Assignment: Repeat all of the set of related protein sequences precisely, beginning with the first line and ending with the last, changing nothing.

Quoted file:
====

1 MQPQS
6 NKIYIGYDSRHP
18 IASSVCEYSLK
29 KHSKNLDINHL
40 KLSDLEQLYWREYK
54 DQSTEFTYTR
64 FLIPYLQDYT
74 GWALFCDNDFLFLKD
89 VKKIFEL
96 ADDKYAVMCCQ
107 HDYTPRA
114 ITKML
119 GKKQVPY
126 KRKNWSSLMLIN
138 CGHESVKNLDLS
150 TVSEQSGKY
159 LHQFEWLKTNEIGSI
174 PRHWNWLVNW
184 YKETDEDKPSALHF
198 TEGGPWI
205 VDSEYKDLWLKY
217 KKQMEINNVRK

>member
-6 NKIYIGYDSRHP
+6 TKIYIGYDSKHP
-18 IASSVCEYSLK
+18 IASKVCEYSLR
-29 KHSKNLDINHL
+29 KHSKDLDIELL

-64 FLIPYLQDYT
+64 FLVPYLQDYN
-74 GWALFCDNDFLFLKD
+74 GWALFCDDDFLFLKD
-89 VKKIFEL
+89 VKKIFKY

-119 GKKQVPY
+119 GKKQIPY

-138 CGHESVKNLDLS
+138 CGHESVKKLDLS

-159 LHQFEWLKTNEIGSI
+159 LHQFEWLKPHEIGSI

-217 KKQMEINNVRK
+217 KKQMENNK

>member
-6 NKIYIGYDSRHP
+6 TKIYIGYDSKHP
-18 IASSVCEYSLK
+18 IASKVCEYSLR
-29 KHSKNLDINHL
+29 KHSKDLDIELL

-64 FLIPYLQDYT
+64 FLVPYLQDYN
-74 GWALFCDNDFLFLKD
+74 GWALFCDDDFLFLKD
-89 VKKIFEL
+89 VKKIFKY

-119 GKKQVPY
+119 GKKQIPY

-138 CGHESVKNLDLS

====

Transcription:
1 MQPQS
6 NKIYIGYDSRHP
18 IASSVCEYSLK
29 KHSKNLDINHL
40 KLSDLEQLYWREYK
54 DQSTEFTYTR
64 FLIPYLQDYT
74 GWALFCDNDFLFLKD
89 VKKIFEL
96 ADDKYAVMCCQ
107 HDYTPRA
114 ITKML
119 GKKQVPY
126 KRKNWSSLMLIN
138 CGHESVKNLDLS
150 TVSEQSGKY
159 LHQFEWLKTNEIGSI
174 PRHWNWLVNW
184 YKETDEDKPSALHF
198 TEGGPWI
205 VDSEYKDLWLKY
217 KKQMEINNVRK

>member
-6 NKIYIGYDSRHP
+6 TKIYIGYDSKHP
-18 IASSVCEYSLK
+18 IASKVCEYSLR
-29 KHSKNLDINHL
+29 KHSKDLDIELL

-64 FLIPYLQDYT
+64 FLVPYLQDYN
-74 GWALFCDNDFLFLKD
+74 GWALFCDDDFLFLKD
-89 VKKIFEL
+89 VKKIFKY

-119 GKKQVPY
+119 GKKQIPY

-138 CGHESVKNLDLS
+138 CGHESVKKLDLS

-159 LHQFEWLKTNEIGSI
+159 LHQFEWLKPHEIGSI

-217 KKQMEINNVRK
+217 KKQMENNK

>member
-6 NKIYIGYDSRHP
+6 TKIYIGYDSKHP
-18 IASSVCEYSLK
+18 IASKVCEYSLR
-29 KHSKNLDINHL
+29 KHSKDLDIELL

-64 FLIPYLQDYT
+64 FLVPYLQDYN
-74 GWALFCDNDFLFLKD
+74 GWALFCDDDFLFLKD
-89 VKKIFEL
+89 VKKIFKY

-119 GKKQVPY
+119 GKKQIPY

-138 CGHESVKNLDLS